9. 9. Rousseau and the problem of civilization <ul><li>‘ Noble savage’ in ‘state of nature’ -solitary, free, self-sufficient </li></ul><ul><li>Society = </li></ul><ul><li>dependents </li></ul><ul><li>division of labour </li></ul><ul><li>envy, pride and acquisition of riches </li></ul><ul><li>Solutions to loss of freedom: </li></ul><ul><li>Social contract : ruled by ‘general will’ citizens would be ‘forced to be free’ </li></ul><ul><li>Emile : moral education </li></ul>
  10. 10. Rousseau and French Revolution <ul><li>Rousseau reburied in republican Pantheon in Paris </li></ul><ul><li>Robespierre: ‘the morality which has disappeared in most individuals can be found only in the mass of people and in the general interest’. </li></ul><ul><li>Origins of totalitarianism? </li></ul>
  11. 11. 2) Enlightened despotism <ul><li>Catherine II of Russia (1762-1796) </li></ul><ul><li>Reforms: </li></ul><ul><li>1764: church lands secularized </li></ul><ul><li>1765: survey of landownership </li></ul><ul><li>1767: new code of laws drafted, but not implemented </li></ul><ul><li>1775: local government reforms (influence of Montesquieu) </li></ul><ul><li>Genuinely enlightened or merely strategic? </li></ul>Catherine II and Diderot
  12. 12. Maria-Theresa and Joseph II of Austria Hungary <ul><li>Maria-Theresa, with chancellors, Haugwitz and Kaunitz, introduced various reforms: </li></ul><ul><li>Jesuit influence curtailed (1773) </li></ul><ul><li>Civil and criminal law codified (1766) </li></ul><ul><li>Church property surveyed </li></ul><ul><li>Joseph II, enlightened not just practical reform: </li></ul><ul><li>discrimination against Protestants, Greek orthodox removed (1781-3) </li></ul><ul><li>Some Jewish disabilities (eg. Leibmaut ) removed but had to speak German in public </li></ul><ul><li>Legal reforms, influenced by Beccaria: death penalty abolished (1787), tried and failed to emancipate serfs in 1789 </li></ul>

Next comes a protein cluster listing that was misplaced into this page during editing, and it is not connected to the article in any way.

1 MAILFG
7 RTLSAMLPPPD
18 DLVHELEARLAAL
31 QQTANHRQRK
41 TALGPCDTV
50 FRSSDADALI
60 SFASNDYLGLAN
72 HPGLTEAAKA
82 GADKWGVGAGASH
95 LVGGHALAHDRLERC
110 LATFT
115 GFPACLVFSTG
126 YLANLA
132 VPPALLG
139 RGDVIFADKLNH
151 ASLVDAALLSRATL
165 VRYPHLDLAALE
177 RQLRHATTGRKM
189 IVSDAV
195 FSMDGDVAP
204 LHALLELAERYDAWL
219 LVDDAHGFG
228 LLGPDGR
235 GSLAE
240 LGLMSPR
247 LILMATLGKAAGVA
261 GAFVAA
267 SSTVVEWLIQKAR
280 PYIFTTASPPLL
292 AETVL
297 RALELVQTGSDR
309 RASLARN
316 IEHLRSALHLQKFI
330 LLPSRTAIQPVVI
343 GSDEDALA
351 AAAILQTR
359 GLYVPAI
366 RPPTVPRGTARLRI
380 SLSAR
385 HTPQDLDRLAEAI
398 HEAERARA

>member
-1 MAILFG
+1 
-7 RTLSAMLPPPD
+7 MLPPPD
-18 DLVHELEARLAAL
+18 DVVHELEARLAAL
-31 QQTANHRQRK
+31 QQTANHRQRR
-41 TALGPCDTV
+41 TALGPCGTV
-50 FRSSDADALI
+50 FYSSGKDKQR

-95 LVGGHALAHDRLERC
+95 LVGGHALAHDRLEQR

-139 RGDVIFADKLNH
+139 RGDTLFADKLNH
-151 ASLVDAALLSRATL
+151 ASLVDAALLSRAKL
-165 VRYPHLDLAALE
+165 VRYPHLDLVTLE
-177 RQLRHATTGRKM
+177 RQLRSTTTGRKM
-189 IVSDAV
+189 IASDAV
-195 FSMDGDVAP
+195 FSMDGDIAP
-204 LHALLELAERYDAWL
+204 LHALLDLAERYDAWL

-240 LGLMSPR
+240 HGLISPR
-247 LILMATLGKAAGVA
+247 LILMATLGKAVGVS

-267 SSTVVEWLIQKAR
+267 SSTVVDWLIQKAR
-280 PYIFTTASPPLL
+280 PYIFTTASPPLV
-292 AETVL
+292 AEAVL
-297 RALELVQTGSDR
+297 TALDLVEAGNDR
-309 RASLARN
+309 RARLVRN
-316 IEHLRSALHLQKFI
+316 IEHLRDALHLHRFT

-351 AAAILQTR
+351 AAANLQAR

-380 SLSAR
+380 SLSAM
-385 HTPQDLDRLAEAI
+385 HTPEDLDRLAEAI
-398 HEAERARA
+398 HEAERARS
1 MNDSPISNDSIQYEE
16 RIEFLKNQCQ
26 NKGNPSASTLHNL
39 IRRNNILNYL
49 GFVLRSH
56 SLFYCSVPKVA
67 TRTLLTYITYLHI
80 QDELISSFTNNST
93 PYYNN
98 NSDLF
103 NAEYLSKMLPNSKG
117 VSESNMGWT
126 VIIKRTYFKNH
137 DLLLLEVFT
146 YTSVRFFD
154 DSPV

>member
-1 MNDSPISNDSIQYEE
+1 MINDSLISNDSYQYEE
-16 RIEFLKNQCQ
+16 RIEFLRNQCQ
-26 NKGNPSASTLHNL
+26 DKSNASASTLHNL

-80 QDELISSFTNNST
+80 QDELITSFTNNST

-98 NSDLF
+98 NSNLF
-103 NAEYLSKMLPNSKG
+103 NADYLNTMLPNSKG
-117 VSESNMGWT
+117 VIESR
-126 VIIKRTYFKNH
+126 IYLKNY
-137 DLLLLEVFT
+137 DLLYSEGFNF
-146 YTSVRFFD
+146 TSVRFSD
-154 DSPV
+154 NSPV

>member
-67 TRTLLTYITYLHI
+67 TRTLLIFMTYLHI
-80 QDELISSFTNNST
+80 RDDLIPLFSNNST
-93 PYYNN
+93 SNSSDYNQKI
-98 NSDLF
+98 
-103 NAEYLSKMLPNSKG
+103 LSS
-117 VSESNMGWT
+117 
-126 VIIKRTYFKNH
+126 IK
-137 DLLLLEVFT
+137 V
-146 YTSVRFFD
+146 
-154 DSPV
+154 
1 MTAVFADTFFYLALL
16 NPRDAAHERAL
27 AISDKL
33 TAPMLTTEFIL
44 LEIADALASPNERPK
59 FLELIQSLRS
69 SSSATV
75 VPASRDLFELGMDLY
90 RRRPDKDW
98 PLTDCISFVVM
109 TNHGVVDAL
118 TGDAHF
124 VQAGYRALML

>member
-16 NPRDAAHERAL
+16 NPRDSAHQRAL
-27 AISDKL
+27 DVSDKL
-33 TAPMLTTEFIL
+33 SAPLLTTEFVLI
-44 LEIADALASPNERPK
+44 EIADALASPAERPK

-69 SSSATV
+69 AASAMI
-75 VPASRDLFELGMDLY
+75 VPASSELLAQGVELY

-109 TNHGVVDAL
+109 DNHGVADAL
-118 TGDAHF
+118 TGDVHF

13. 13. Genuinely enlightened? <ul><li>Some monarchs influenced by enlightenment ideas but </li></ul><ul><li>Trying to curtail rival forms of authority </li></ul><ul><li>New forms of administration could be equally barbaric </li></ul>
  14. 14. 3) Enlightenment from below? <ul><li>Rational dissent = alliance between unorthodox religion (Protestant nonconformists eg. Unitarians, Muggletonians) and scientific thinking </li></ul><ul><li>Joseph Priestly </li></ul><ul><li>Erasmus Darwin and the Lunar Society in Birmingham (Josiah Wedgewood and James Watt) </li></ul><ul><li>America: Benjamin Franklin </li></ul>
  15. 15. The public sphere <ul><li>New forms of sociability: coffee houses, reading societies, political discussion </li></ul><ul><li>Masonic Lodges </li></ul><ul><li>More accessible and open, but how open? </li></ul><ul><li>Women – salons, masonic lodges Emilie du Châtelet, translator of Newton </li></ul><ul><li>but Enlightenment often denied women’s capacity to reason </li></ul><ul><li>What about the poor and rural population? </li></ul>
  16. 16. The literary underground <ul><li>Darnton – in France explosion in literary population, 1750-1790 = ‘Grub street’ </li></ul><ul><li>Hostility to literary elite, courtly connections, patronage </li></ul><ul><li>Wrote scandalous libelles against court, church, monarchy </li></ul><ul><li>Chipping away at the legitimacy of court of Louis XVI </li></ul><ul><li>Largely uninterested in philosophy but </li></ul><ul><li>attracted to Rousseau’s utopianism </li></ul><ul><li>Mercier, L’An 2440 (1771) </li></ul>